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Part 3 – How could a buildings decarbonisation strategy be linked to future developments of the UK ETS?

The UK ETS currently omits natural gas (and other fuels used for heating). If the scope of the UK ETS were expanded to cover buildings, specifically heating, we potentially introduce 27 million – mostly unwilling and uninterested – participants.

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Part 4 – How could the UK ETS work for industry and help UK competitiveness?

If UK industry is to lead the green industrial revolution towards Net Zero, Government will not only have to incentivise deep decarbonisation of industry, but also ensure that UK industrial competitiveness is not unduly impacted.

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Part 5 – What is required for the UK ETS to link to the EU ETS?

The UK left the world’s largest carbon market – the European Union Emissions Trading System (EU ETS) – at the end of 2020. But with the UK holding its first auction of allowances recently, should we starting to think about linking the smaller UK market to its larger and older European cousin?

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Part 6 – New regulator could shape world leading UK emissions accounting regime to underpin UK ETS and our Net Zero ambitions

There is no point in creating policies like an Emissions Trading System or Carbon Performance Standards if the measurements they rely on bear little relation to empirical reality.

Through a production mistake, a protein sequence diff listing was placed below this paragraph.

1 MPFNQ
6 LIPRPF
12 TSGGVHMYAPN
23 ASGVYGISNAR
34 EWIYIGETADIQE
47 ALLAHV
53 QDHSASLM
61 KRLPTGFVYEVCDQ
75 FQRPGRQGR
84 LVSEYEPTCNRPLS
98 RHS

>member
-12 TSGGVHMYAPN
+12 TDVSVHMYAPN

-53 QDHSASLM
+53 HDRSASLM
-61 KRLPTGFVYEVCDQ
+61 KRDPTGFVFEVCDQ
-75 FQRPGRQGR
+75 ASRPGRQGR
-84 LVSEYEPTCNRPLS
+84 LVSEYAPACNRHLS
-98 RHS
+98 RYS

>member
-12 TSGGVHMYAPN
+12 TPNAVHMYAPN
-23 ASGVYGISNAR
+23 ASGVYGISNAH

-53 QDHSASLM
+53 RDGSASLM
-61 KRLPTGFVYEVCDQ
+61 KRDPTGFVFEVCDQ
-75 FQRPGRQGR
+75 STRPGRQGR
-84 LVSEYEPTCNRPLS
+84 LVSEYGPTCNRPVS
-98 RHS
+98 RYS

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Part 7 – How could incentives for land use be linked to future developments of the UK ETS?

Land use was always going to play an important role for emissions reduction, but Net Zero has upped the ante for the sectors directly impacted – agriculture and forestry. But how do we incentivise nature-based greenhouse gas removals and does the UK ETS have a role to play?

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Part 8 – How can the UK use its ETS to help reduce global emissions?

If the UK can make genuine progress to align its new UK Emissions Trading System with its legislated Net Zero target, then it can claim to be a global leader in carbon policy. This blog focuses on the many areas where UK experience has international relevance.

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Who is Involved?

Throughout developing our thought leadership work we have received feedback from a range of expert advisors, including from the Department for Business, Energy and Industrial Strategy; Department for Environment, Food & Rural Affairs; HM Treasury; Climate Change Committee; Scottish Forestry; Confederation of British Industry; Vivid Economics; Grantham Institute on Climate Change and the Environment, London School of Economics; E3G; Green Alliance; Conservative Environment Network; Children’s Investment Fund Foundations; Drax; SSE; High Value Manufacturing Catapult.

Next Steps

We will be continuing to develop our thought leadership work over the coming years, including:

  • Further exploring the role of UK carbon pricing, including improvements to the UK ETS.
  • Deeper dives into the role of an economy-wide carbon regulator.
  • Leading on the international stage in the run up to COP26
  • Linking sectoral carbon policy packages for power, buildings, and industry.
  • Exploring the role of carbon policy for industrial decarbonisation, including clusters, and the role of CCS, hydrogen, and greenhouse gas removals.

In addition, we hope to leverage our expertise to support UK industry and advise other jurisdictions (e.g. Malaysia) in achieving their Net Zero ambitions.